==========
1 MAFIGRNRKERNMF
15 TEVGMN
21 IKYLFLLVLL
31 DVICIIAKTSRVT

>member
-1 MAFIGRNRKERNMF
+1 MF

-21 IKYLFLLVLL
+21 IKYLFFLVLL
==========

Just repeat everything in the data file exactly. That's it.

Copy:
1 MAFIGRNRKERNMF
15 TEVGMN
21 IKYLFLLVLL
31 DVICIIAKTSRVT

>member
-1 MAFIGRNRKERNMF
+1 MF

-21 IKYLFLLVLL
+21 IKYLFFLVLL